The Trick to Making the Perfect Hard-Boiled Egg
Okay, I can’t really take credit for this one (I’ve got to give that to the culinary Jedi extraordinaire Mr. Jacques Pépin), but I did take the time to test his methods. I also tried doing all of the other crazy tips you’ve heard of for making perfect hard-boiled eggs—placing them in cold water and bringing them to a boil, removing them from the heat and letting them sit in hot water, even cooking them in the oven!
Never doubt Jacques Pépin’s pin
And what did I find? The Jedi himself knew the secret. If you’re going to boil them or bake them (it doesn’t really matter) you will run the risk of having some crack during the process.
This is due to a tiny air pocket inside the egg that when heated expands and cracks the shell. If your goal is to have perfect hard-boiled eggs in intact shells do as the master does: take a small needle and poke a hole in the rounder end of the egg prior to cooking them.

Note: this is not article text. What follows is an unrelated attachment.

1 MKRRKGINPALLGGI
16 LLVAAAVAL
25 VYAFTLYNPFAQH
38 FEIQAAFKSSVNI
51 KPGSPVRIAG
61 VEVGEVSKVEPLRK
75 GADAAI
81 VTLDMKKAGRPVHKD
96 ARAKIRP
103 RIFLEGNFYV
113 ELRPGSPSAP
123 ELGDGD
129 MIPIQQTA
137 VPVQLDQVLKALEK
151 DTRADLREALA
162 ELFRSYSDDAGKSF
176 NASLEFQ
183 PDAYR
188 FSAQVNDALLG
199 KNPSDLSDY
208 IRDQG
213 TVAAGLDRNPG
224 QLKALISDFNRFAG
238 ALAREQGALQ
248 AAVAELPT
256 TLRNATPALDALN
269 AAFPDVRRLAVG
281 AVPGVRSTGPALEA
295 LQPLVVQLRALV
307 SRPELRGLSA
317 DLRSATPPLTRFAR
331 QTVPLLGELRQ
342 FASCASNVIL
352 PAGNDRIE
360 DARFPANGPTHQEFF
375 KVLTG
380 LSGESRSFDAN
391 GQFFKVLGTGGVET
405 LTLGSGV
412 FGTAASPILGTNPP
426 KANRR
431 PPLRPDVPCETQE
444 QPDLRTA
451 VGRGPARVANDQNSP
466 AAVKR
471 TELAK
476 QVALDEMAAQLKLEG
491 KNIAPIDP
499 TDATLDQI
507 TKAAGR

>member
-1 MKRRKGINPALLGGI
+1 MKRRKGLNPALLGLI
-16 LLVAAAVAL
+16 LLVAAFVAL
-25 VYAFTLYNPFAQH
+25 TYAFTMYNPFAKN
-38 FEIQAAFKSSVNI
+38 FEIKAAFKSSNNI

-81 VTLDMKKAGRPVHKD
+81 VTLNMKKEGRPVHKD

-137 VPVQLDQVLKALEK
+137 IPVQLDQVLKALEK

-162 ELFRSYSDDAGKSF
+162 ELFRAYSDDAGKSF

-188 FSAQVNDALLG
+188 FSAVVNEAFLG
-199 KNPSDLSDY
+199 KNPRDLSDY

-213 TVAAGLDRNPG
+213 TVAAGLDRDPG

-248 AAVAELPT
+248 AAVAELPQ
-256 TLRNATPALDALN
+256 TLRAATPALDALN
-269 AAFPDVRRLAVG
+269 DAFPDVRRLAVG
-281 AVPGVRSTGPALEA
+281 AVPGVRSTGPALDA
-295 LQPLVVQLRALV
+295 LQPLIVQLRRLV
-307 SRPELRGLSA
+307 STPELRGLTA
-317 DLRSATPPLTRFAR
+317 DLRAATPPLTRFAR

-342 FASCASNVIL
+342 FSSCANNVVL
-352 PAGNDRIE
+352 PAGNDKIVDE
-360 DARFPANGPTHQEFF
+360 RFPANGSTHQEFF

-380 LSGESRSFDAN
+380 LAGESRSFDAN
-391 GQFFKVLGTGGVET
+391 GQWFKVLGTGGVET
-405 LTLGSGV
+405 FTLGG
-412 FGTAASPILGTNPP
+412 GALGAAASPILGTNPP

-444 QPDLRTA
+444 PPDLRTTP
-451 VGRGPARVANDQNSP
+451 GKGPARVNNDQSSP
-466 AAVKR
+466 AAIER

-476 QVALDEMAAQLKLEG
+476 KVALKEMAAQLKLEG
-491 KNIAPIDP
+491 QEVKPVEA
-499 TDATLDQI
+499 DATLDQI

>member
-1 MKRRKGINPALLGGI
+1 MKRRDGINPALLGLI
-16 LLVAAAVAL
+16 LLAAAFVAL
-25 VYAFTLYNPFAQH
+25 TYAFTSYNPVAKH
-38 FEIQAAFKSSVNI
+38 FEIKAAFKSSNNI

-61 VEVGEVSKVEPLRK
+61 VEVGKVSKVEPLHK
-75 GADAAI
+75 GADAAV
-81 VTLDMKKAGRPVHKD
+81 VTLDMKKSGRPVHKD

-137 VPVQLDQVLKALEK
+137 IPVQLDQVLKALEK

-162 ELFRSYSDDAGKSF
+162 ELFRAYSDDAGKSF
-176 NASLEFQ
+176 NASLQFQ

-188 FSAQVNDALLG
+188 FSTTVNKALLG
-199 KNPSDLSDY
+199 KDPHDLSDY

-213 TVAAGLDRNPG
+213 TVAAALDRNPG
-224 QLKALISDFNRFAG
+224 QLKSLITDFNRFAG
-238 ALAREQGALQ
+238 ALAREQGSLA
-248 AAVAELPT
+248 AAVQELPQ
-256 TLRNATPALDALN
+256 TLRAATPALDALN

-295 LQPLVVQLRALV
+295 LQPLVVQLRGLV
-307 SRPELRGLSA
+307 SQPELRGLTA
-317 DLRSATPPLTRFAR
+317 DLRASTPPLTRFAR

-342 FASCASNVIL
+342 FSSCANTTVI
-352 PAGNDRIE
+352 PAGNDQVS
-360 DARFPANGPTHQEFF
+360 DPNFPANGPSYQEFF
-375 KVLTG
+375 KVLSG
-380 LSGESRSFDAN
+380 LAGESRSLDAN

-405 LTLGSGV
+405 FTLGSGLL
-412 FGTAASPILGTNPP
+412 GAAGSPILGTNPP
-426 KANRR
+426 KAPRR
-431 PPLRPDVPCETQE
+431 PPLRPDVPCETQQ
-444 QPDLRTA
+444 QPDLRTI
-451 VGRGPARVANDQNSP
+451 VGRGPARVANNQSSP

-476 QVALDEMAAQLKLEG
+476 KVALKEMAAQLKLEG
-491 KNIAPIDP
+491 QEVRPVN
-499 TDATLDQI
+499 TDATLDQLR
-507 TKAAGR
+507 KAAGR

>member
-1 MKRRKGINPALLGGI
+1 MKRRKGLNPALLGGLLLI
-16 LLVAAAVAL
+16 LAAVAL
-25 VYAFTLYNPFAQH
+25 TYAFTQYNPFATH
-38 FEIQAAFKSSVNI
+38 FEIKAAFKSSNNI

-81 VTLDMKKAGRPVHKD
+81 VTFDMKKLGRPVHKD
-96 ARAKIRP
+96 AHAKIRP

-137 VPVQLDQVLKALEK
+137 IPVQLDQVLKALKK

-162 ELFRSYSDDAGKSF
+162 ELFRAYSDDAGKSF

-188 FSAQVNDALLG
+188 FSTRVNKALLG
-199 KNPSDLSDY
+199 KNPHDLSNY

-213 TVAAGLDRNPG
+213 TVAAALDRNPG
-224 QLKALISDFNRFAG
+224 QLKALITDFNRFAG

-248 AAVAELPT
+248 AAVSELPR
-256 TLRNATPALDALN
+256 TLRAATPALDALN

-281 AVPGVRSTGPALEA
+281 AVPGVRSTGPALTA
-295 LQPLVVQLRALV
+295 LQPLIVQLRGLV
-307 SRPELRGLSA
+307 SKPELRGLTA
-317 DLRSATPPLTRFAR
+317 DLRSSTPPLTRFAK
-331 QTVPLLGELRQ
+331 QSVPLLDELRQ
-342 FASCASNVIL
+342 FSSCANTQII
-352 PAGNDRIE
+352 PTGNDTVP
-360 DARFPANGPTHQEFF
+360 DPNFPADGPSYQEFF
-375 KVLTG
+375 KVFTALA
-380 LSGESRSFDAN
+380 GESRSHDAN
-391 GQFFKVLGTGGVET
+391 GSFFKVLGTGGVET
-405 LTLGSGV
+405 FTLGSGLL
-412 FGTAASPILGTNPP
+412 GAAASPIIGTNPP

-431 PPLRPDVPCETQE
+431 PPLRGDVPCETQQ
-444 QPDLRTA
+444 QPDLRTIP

That way, the air pocket will puff out as the egg heats and your eggs will remain perfectly round and wonderful. An unblemished canvas for your Easter decorating.
An ice bath is good for your eggs
The trick for a not only beautiful, but delicious egg is what you do with them after they are cooked. When they are done (about twelve minutes in simmering, not boiling water) immediately place them into an ice bath. Pour out the hot water in your pan and replace with cold water and ice. Let them sit for at least 10-15 minutes. This will remove the sulfur flavor from the eggs and make them delicious.
If you’re just going to eat them, and not paint them, use the pan to crack the eggs prior to filling with cold water and ice. Just bang them around some in there. When the shells are cracked it allows the sulfur to dissipate even better.
And that’s it. That’s the trick—poke a hole prior to cooking (whether you bring them up to a boil in cold water or put them directly into boiling water or bake them like a crazy person) and ice bath.
Happy hunting everyone!